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Our Inspector's View

The fantasy Italianate village, created by Sir Clough Williams-Ellis, was conceived around the ruin of what is now the hotel. When the whole place began to materialise in 1926, the hotel became its focal point. Today, expect the fresh, lively, modern Welsh cooking to enhance the whole experience.

Lively modern Welsh cooking in a fantasy Italianate village

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- AA Inspector
The Hotel Portmeirion
Minffordd, PORTMEIRION, LL48 6ET
Phone : 01766 770000

Features

Facilities
  • Seats: 100
  • Private dining available
  • On-site parking available
Accessibility
  • Wheelchair accessible
  • Steps for wheelchair: 4
  • Accessible toilets
  • Assist dogs welcome
Opening Times
  • Lunch served from: 12
  • Lunch served until: 2.30
  • Dinner served from: 6.30
  • Dinner served until: 9.30
Food and Drink
  • Wines under £30: 59
  • Wines over £30:
  • Wines by the glass: 18
  • Cuisine style: Modern Welsh

Also in the Area

About The area

Discover Gwynedd

The county of Gwynedd is home to most of the Snowdonia National Park – including the wettest spot in Britain, an arête running up to Snowdon’s summit that receives an average annual rainfall of 4,473mm. With its mighty peaks, rivers and strong Welsh heritage (it has the highest proportion of Welsh-speakers in all of Wales), it’s always been an extremely popular place to visit and live. The busiest part is around Snowdon; around 750,000 people climb, walk or ride the train to the summit each year.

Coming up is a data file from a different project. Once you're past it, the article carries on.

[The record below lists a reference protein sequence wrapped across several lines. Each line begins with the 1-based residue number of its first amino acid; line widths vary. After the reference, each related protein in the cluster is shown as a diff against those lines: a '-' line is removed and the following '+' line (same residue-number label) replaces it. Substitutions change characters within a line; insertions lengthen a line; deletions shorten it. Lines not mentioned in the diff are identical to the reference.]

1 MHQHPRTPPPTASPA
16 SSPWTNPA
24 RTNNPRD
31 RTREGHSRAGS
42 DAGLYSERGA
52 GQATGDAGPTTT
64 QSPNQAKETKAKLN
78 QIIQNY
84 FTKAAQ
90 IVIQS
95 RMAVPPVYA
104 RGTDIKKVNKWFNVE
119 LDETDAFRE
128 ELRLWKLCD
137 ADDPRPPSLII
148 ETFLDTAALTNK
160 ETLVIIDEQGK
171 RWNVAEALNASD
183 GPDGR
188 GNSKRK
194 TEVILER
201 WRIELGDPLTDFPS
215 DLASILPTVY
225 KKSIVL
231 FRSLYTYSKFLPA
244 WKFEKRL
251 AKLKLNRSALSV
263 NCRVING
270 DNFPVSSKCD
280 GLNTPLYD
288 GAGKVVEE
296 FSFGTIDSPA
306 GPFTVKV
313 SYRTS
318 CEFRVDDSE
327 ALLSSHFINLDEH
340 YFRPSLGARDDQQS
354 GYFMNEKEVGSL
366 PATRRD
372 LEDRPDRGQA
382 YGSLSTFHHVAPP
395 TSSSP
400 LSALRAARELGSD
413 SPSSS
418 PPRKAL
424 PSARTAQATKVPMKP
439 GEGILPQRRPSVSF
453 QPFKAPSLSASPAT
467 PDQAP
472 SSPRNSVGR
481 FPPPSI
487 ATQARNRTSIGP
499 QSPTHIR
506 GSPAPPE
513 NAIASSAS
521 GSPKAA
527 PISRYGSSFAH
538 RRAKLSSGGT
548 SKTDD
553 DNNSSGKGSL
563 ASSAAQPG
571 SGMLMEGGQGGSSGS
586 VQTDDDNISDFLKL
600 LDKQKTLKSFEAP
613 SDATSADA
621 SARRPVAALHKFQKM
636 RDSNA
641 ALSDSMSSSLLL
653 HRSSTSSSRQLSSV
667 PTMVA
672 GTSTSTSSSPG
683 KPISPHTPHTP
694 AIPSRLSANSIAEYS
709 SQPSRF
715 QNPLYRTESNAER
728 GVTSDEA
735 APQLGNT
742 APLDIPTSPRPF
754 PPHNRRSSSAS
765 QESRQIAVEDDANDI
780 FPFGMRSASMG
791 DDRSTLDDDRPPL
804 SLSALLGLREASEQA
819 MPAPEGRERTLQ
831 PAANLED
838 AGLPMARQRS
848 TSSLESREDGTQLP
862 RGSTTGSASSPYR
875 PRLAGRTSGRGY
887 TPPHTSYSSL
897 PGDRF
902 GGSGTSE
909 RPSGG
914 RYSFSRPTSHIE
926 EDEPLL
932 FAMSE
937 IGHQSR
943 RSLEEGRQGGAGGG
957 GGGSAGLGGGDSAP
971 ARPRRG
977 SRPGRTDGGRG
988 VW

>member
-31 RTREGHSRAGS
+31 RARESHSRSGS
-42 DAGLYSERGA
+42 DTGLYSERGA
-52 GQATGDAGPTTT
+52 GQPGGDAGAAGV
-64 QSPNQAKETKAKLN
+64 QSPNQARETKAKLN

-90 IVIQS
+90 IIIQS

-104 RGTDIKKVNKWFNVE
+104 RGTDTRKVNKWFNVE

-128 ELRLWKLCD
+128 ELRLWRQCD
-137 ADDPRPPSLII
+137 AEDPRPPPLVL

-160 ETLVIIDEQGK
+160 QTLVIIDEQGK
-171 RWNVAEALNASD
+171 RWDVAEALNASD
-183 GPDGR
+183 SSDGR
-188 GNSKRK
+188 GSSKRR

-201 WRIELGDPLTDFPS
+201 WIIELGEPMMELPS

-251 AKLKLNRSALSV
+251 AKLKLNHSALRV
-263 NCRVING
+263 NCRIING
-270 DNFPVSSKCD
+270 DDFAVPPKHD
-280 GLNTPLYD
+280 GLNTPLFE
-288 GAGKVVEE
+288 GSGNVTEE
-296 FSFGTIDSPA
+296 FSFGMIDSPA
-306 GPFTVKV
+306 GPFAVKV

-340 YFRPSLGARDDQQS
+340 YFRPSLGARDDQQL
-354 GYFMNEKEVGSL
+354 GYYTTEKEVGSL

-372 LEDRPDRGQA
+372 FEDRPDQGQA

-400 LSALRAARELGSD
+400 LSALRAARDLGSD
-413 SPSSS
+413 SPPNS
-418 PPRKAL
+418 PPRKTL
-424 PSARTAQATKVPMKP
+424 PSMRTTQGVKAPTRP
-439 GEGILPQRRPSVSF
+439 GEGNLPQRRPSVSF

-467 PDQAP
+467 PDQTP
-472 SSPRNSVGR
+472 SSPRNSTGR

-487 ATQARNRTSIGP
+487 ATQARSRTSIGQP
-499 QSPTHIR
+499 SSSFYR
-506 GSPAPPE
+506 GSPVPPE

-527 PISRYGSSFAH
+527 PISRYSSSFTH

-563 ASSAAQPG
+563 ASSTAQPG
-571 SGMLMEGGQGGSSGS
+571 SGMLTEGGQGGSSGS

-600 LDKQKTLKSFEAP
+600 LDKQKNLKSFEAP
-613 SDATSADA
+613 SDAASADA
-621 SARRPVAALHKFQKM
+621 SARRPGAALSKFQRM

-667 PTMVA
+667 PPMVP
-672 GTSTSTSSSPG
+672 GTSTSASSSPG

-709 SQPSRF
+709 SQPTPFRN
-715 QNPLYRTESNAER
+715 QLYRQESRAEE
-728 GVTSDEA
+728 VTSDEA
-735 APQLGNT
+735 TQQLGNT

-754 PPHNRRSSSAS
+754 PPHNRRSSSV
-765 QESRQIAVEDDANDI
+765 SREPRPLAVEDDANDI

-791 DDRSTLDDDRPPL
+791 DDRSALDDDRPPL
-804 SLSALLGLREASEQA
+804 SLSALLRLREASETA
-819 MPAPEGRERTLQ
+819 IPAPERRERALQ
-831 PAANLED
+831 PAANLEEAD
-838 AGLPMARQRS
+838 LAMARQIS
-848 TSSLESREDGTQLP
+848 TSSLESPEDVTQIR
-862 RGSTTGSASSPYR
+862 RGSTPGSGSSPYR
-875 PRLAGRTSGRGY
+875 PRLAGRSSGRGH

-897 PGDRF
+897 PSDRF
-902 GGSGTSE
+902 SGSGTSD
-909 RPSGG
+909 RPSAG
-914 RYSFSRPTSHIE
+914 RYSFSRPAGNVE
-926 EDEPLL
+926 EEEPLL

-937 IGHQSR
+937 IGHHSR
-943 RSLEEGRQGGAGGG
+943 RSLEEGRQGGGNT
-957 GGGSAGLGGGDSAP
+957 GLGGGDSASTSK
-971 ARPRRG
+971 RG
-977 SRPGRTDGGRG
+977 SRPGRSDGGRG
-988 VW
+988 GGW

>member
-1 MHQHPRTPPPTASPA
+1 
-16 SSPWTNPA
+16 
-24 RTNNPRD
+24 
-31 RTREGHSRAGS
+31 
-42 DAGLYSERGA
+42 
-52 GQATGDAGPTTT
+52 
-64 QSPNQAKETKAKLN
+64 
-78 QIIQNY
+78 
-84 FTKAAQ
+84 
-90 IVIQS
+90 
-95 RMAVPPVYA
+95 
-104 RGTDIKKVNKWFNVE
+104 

Also in Gwynedd is the Llyn Peninsula, a remote part of Wales sticking 30 miles out into the Irish Sea. At the base of the peninsula is Porthmadog, a small town linked to Snowdonia by two steam railways – the Welsh Highland Railway and the Ffestiniog Railway. Other popular places are Criccieth, with a castle on its headland overlooking the beach, Pwllheli, and Abersoch and the St Tudwal Islands. Elsewhere, the peninsula is all about wildlife, tranquillity, and ancient sacred sites. Tre’r Ceiri hill fort is an Iron Age settlement set beside the coastal mountain of Yr Eifl, while Bardsey Island, at the tip of the peninsula, was the site of a fifth-century Celtic monastery.

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